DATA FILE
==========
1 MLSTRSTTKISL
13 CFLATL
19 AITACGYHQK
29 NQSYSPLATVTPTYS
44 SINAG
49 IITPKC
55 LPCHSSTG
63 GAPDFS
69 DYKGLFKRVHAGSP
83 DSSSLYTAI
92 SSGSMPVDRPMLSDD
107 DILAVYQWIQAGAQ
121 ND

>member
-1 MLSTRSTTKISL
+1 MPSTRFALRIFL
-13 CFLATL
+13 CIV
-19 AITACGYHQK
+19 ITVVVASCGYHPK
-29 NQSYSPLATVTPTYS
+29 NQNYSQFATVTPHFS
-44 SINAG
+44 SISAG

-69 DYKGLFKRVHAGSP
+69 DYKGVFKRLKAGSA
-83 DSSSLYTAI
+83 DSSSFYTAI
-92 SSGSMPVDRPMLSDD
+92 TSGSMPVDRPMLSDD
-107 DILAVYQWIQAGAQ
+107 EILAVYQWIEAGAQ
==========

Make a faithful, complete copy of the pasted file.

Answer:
1 MLSTRSTTKISL
13 CFLATL
19 AITACGYHQK
29 NQSYSPLATVTPTYS
44 SINAG
49 IITPKC
55 LPCHSSTG
63 GAPDFS
69 DYKGLFKRVHAGSP
83 DSSSLYTAI
92 SSGSMPVDRPMLSDD
107 DILAVYQWIQAGAQ
121 ND

>member
-1 MLSTRSTTKISL
+1 MPSTRFALRIFL
-13 CFLATL
+13 CIV
-19 AITACGYHQK
+19 ITVVVASCGYHPK
-29 NQSYSPLATVTPTYS
+29 NQNYSQFATVTPHFS
-44 SINAG
+44 SISAG

-69 DYKGLFKRVHAGSP
+69 DYKGVFKRLKAGSA
-83 DSSSLYTAI
+83 DSSSFYTAI
-92 SSGSMPVDRPMLSDD
+92 TSGSMPVDRPMLSDD
-107 DILAVYQWIQAGAQ
+107 EILAVYQWIEAGAQ